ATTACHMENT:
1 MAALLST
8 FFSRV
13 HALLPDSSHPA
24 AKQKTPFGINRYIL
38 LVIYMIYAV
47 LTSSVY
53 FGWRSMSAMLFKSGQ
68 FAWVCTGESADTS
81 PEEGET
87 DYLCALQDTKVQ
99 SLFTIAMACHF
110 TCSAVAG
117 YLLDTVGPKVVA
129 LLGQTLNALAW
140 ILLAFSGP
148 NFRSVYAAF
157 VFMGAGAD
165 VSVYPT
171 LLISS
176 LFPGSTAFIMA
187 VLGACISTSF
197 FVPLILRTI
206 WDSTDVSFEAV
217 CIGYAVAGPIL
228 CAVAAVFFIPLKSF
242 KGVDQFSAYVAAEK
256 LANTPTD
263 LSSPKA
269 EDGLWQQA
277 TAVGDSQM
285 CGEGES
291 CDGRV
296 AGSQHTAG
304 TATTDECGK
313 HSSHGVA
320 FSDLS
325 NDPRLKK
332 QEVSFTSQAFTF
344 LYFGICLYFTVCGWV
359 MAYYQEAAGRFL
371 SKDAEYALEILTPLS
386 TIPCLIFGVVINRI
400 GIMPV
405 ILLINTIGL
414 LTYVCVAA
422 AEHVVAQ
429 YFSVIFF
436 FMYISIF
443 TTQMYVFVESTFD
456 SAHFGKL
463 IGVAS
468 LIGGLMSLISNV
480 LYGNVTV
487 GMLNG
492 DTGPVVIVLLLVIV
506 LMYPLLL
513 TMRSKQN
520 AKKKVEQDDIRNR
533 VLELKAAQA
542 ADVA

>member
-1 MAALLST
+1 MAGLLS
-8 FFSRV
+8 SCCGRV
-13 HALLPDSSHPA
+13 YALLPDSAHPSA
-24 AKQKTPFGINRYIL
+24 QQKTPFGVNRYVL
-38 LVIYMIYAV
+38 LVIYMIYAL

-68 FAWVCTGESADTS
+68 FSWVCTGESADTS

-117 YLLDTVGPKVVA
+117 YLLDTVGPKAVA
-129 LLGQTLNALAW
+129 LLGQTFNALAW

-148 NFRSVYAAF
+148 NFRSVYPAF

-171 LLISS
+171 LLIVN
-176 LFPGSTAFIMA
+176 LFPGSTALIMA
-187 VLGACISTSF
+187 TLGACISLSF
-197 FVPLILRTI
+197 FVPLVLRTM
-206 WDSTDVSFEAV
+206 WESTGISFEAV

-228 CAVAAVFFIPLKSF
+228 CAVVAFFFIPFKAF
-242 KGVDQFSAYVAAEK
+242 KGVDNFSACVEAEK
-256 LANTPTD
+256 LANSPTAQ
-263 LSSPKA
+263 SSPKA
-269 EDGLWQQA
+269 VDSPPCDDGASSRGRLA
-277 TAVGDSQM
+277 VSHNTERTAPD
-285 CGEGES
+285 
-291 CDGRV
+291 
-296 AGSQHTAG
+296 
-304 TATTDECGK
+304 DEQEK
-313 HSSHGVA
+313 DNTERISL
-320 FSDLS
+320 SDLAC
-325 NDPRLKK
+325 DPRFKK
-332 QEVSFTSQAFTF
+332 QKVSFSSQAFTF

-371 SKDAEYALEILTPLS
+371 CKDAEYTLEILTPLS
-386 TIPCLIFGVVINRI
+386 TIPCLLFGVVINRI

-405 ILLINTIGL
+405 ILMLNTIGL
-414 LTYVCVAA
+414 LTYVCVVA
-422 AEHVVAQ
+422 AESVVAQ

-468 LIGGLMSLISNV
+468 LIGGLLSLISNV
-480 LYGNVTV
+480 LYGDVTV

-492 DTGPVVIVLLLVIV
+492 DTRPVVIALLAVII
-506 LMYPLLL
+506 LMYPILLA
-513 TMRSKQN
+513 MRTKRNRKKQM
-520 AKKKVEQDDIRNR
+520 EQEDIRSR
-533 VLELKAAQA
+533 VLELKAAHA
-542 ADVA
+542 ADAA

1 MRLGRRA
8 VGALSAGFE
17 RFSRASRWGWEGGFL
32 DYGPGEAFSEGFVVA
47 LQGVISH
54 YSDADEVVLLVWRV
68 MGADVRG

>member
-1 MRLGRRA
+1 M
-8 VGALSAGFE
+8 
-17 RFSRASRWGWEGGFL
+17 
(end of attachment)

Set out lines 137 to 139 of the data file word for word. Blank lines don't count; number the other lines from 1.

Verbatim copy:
+513 MRTKRNRKKQM
-520 AKKKVEQDDIRNR
+520 EQEDIRSR